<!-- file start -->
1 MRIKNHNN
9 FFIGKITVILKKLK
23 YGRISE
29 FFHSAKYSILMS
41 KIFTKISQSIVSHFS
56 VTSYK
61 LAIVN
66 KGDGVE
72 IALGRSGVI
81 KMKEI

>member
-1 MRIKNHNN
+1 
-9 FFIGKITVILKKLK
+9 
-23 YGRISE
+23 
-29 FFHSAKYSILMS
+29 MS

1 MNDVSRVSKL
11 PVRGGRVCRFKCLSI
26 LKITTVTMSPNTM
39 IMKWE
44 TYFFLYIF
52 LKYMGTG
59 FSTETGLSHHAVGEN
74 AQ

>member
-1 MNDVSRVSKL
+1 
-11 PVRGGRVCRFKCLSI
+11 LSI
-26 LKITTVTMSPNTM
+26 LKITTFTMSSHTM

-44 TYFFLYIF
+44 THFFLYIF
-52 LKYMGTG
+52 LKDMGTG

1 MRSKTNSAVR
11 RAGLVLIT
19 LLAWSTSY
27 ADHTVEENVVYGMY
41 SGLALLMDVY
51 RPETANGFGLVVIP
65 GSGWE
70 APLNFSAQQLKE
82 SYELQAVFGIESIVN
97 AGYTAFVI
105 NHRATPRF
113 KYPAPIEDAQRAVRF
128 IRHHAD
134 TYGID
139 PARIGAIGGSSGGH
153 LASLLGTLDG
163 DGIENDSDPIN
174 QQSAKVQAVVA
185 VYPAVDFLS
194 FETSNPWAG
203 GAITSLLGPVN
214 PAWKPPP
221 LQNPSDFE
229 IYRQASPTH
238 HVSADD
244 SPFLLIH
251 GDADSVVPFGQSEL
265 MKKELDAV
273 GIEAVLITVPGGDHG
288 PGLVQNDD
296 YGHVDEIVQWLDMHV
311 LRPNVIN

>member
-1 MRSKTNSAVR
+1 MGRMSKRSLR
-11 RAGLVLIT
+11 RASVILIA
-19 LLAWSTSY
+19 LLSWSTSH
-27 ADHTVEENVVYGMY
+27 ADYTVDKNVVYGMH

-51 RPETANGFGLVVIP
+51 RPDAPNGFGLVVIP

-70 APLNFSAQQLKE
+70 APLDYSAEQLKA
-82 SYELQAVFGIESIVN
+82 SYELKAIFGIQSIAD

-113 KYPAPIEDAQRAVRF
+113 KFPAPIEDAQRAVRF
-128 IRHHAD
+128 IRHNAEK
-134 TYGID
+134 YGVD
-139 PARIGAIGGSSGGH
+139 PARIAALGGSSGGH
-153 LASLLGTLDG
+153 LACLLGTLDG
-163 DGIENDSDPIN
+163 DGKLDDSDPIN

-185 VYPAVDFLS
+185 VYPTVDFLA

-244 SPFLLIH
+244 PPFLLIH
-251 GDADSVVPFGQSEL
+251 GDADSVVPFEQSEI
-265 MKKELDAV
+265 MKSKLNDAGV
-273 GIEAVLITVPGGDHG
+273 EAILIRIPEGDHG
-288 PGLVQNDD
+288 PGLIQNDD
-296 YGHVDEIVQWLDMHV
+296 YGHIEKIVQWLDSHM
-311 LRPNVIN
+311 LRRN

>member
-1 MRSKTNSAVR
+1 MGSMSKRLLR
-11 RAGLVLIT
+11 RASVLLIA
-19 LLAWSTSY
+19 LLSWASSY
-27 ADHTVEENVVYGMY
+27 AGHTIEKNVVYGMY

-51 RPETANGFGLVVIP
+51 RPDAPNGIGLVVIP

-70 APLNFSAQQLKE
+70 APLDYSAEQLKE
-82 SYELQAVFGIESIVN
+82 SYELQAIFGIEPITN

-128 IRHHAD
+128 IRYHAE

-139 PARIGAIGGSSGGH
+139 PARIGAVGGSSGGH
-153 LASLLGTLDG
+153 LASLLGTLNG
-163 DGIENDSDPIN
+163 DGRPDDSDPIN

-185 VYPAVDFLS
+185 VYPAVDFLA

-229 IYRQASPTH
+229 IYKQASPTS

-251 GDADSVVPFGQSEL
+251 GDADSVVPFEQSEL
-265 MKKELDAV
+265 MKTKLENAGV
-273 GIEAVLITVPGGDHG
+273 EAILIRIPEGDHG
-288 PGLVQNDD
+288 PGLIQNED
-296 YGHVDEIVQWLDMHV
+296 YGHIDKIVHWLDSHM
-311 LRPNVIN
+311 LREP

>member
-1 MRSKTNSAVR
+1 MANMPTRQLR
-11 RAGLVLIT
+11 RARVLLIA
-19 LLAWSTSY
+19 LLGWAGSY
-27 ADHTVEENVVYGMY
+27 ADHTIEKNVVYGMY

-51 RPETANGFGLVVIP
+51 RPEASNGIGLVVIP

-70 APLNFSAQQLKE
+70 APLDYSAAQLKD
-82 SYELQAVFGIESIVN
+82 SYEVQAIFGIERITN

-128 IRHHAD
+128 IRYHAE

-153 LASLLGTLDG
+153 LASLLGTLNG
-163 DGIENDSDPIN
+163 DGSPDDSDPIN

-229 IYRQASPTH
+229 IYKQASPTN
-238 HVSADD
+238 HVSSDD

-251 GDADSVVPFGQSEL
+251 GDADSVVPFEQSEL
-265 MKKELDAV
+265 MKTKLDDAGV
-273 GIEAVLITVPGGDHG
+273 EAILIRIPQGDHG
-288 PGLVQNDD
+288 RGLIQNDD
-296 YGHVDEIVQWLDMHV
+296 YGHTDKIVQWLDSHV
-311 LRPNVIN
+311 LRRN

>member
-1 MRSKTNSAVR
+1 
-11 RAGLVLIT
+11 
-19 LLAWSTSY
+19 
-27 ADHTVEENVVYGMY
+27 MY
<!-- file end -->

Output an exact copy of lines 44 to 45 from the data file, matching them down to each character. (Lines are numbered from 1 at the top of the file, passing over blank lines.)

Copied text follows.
51 RPETANGFGLVVIP
65 GSGWE